Gilded Flicker

Colaptes chrysoides

(c) Mike Danzenbaker, www.avesphoto.com
  • PICIDAE
  • Woodpeckers
  • Piciformes
  • Carpintero de Pechera de Arizona
  • Pic chrysoïde
Introduction

Sometimes considered a subspecies of the Northern Flicker (Colaptes auratus), the Gilded Flicker was recognized as a full species prior to 1973 and again in 1995. The reasons for the split include the rarity of interbreeding with other flickers, a distinct appearance, a separate range, and the Gilded Flicker's adaption to a desert environment. Few details of its life history have been described.

Appearance Description
The Gilded Flicker is a medium-large, conspicuous bird, often seen on the ground. The back is light brown with black, horizontal barring. The breast features a large, black crescent, and the tan to whitish undersides are speckled black. The Gilded Flicker is like the Red-shafted subspecies of Northern Flicker in several ways: red malar stripe, gray throat, and gray ear-coverts. These features contrast with the Yellow-shafted Northern Flicker, which has a black malar stripe, tan throat, and tan ear-coverts. The Gilded Flicker, however, differs from Red-shafted in having a yellowish crown (hence the name "Gilded") and yellow shafts on the primaries. The Gilded Flicker measures about 11 inches long with an 18 inch wingspan and weighs 3.9 ounces.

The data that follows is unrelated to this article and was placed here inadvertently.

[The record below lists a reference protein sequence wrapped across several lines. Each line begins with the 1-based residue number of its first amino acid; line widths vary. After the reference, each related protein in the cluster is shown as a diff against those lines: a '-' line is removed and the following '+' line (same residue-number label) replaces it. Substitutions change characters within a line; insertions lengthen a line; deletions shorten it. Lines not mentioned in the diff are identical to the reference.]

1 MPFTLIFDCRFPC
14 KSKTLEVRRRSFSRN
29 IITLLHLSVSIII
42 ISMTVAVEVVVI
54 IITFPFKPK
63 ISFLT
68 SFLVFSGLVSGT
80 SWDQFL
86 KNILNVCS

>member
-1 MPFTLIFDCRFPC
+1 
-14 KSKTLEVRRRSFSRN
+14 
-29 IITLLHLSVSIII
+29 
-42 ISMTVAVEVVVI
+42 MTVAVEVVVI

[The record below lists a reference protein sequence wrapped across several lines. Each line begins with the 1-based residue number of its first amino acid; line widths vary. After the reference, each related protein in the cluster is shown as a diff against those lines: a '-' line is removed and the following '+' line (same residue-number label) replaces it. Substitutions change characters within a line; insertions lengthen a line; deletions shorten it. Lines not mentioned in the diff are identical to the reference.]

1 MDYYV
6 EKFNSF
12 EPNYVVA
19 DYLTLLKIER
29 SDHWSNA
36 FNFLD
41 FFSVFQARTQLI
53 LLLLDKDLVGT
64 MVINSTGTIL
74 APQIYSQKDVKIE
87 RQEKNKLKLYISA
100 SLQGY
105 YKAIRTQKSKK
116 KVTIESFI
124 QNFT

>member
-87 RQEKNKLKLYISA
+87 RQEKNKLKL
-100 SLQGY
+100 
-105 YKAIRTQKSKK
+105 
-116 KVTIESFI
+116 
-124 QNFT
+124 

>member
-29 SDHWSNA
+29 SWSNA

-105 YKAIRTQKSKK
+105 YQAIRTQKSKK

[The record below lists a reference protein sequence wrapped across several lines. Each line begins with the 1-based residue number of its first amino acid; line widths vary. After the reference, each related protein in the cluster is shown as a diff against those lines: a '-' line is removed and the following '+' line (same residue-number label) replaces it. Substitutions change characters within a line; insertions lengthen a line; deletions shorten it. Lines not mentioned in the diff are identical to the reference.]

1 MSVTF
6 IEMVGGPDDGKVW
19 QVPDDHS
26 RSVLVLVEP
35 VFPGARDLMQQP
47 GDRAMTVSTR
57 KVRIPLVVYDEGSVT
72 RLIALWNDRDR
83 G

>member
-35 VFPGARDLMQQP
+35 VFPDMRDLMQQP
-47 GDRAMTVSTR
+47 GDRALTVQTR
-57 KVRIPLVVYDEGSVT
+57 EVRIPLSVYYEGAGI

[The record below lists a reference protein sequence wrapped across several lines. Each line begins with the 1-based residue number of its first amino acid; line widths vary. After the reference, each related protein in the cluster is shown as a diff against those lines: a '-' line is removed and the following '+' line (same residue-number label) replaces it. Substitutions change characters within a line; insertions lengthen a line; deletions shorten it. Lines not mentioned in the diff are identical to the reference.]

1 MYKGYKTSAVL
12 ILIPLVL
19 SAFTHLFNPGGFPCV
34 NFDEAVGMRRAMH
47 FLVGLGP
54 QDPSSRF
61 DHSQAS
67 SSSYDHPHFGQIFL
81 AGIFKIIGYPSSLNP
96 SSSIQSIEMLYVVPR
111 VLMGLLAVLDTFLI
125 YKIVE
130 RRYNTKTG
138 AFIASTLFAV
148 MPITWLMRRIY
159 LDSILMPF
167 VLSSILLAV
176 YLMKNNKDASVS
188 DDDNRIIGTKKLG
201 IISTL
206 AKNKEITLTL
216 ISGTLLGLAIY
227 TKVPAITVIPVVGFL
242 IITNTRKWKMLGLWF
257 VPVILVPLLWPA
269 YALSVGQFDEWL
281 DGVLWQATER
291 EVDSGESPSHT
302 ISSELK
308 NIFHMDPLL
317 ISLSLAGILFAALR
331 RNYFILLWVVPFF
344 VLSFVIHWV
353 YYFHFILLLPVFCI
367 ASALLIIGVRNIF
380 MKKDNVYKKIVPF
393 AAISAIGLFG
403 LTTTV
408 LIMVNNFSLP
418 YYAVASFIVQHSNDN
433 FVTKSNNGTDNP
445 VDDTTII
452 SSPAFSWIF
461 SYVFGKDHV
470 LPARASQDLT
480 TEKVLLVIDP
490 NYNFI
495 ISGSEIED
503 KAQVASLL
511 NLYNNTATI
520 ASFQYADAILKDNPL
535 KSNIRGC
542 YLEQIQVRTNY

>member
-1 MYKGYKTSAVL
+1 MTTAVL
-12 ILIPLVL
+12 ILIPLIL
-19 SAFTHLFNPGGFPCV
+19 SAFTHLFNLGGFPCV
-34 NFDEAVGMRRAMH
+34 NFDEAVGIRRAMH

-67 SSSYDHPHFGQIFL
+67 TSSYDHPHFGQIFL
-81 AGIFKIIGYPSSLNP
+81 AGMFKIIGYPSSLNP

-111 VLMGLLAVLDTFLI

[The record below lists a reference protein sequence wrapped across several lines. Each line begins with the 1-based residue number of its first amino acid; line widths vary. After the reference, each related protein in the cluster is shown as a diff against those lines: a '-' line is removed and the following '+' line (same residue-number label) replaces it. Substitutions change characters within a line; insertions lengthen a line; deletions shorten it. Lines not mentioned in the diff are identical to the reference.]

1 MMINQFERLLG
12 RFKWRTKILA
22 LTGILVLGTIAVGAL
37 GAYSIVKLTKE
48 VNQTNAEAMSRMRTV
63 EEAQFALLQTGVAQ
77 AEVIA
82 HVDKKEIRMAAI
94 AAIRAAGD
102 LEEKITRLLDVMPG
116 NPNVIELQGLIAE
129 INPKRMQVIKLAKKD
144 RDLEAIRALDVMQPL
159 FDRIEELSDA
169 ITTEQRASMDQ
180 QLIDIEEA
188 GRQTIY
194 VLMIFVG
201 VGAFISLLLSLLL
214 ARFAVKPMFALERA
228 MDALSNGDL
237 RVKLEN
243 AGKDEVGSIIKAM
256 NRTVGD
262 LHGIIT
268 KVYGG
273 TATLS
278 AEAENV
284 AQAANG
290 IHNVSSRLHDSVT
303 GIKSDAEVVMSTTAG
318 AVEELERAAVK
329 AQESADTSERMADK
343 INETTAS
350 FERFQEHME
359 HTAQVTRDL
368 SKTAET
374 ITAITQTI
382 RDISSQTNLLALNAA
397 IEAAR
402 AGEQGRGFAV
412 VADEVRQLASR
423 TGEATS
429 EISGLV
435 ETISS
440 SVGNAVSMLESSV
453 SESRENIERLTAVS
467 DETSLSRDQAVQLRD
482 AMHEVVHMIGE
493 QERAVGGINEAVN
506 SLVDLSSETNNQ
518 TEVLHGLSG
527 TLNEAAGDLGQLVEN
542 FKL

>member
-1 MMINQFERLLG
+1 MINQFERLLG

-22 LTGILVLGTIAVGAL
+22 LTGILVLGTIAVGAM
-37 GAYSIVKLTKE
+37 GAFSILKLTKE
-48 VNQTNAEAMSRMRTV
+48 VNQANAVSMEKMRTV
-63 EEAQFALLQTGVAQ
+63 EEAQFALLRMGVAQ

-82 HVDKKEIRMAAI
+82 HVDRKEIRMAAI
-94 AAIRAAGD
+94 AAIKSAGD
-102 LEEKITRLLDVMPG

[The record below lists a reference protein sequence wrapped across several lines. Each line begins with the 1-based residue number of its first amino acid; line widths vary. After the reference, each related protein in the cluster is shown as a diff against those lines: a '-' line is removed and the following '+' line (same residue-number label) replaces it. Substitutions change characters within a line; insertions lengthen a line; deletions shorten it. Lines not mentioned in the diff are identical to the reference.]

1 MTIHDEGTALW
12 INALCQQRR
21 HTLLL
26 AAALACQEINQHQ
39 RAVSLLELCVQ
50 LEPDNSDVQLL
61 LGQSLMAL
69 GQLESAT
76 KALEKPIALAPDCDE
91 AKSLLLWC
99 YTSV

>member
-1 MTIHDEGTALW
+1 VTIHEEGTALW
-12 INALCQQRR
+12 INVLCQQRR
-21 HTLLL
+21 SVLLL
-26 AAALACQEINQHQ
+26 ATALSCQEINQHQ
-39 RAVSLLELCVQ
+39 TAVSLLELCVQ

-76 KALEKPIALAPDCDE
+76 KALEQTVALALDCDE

Range Map
Courtesy Kenn Kaufman
Range Distribution
In the United States, the Gilded Flicker resides in the Sonoran Desert of Arizona, with a tiny population reaching across the Colorado River into southeastern California. In 1999, its status in California was listed as unknown, and this flicker may be close to extirpation in that state. In Mexico, the range extends south through Baja California and the state of Sonora into northern Sinaloa.
Habitat
The Gilded Flicker nests in mature saguaro cactus (Carnegiea gigantea) with a central, stove-pipe stem and the cardon cactus (Pachycereus pringlei) with many column-shaped branches. The giant saguaro reaches 40 to 60 feet tall, with one central stem and several branches. The more heavily branched cardon, or elephant, cactus can also grow to 60 feet. These cacti need to be at least 16 feet tall to accommodate nest holes. River bottoms with cottonwoods, ironwood, and willows are also inhabited, and some nests are dug into the soft trees. Mature, dense stands of cottonwoods are preferred. Even when nesting in cacti, Gilded Flickers forage in trees along watercourses, where insects escape the sun among fallen leaves and weedy plants.
Feeding
The Gilded Woodpecker's diet and foraging behavior are poorly described. The diet consists mainly of insects, especially ants, found in trees or, most often, on the ground among annual plants produced by seasonal rains. This woodpecker does not appear to search cacti for insects. In general, flickers dig in the soil and thrust their bills into soft material, feeling for insects and larvae, which they capture with sticky, barbed tongues. Observers from the early 20th Century report that berries, Saguaro fruit, and watermelon (at a feeder) are also eaten.